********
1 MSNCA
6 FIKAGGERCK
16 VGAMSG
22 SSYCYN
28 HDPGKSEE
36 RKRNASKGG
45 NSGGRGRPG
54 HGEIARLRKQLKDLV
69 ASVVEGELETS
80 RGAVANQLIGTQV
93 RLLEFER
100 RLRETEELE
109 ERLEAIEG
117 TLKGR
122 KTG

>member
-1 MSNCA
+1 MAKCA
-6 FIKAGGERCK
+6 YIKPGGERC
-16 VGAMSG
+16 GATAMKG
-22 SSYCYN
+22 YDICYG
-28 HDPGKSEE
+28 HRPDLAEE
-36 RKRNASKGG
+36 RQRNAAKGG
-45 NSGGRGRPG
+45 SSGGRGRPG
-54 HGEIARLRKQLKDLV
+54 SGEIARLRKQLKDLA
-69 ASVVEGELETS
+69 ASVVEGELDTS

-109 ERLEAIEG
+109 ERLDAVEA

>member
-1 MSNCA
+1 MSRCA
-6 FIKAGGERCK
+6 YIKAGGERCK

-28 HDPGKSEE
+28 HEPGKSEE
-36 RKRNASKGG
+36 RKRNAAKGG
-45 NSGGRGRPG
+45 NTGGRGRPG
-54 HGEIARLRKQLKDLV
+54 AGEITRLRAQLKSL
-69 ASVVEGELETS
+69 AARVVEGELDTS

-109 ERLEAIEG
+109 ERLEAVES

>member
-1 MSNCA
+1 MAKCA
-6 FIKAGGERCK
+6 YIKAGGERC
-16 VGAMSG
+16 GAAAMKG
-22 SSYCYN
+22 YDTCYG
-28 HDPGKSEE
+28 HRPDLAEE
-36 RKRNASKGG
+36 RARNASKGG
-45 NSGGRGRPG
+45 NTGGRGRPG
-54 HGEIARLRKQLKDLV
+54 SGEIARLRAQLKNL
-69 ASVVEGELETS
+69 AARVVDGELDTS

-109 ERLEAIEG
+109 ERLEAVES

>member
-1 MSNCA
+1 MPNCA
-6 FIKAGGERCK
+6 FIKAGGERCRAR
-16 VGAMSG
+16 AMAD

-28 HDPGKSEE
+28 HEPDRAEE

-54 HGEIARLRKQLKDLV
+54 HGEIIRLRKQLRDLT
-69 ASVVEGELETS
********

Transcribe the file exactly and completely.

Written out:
1 MSNCA
6 FIKAGGERCK
16 VGAMSG
22 SSYCYN
28 HDPGKSEE
36 RKRNASKGG
45 NSGGRGRPG
54 HGEIARLRKQLKDLV
69 ASVVEGELETS
80 RGAVANQLIGTQV
93 RLLEFER
100 RLRETEELE
109 ERLEAIEG
117 TLKGR
122 KTG

>member
-1 MSNCA
+1 MAKCA
-6 FIKAGGERCK
+6 YIKPGGERC
-16 VGAMSG
+16 GATAMKG
-22 SSYCYN
+22 YDICYG
-28 HDPGKSEE
+28 HRPDLAEE
-36 RKRNASKGG
+36 RQRNAAKGG
-45 NSGGRGRPG
+45 SSGGRGRPG
-54 HGEIARLRKQLKDLV
+54 SGEIARLRKQLKDLA
-69 ASVVEGELETS
+69 ASVVEGELDTS

-109 ERLEAIEG
+109 ERLDAVEA

>member
-1 MSNCA
+1 MSRCA
-6 FIKAGGERCK
+6 YIKAGGERCK

-28 HDPGKSEE
+28 HEPGKSEE
-36 RKRNASKGG
+36 RKRNAAKGG
-45 NSGGRGRPG
+45 NTGGRGRPG
-54 HGEIARLRKQLKDLV
+54 AGEITRLRAQLKSL
-69 ASVVEGELETS
+69 AARVVEGELDTS

-109 ERLEAIEG
+109 ERLEAVES

>member
-1 MSNCA
+1 MAKCA
-6 FIKAGGERCK
+6 YIKAGGERC
-16 VGAMSG
+16 GAAAMKG
-22 SSYCYN
+22 YDTCYG
-28 HDPGKSEE
+28 HRPDLAEE
-36 RKRNASKGG
+36 RARNASKGG
-45 NSGGRGRPG
+45 NTGGRGRPG
-54 HGEIARLRKQLKDLV
+54 SGEIARLRAQLKNL
-69 ASVVEGELETS
+69 AARVVDGELDTS

-109 ERLEAIEG
+109 ERLEAVES

>member
-1 MSNCA
+1 MPNCA
-6 FIKAGGERCK
+6 FIKAGGERCRAR
-16 VGAMSG
+16 AMAD

-28 HDPGKSEE
+28 HEPDRAEE

-54 HGEIARLRKQLKDLV
+54 HGEIIRLRKQLRDLT
-69 ASVVEGELETS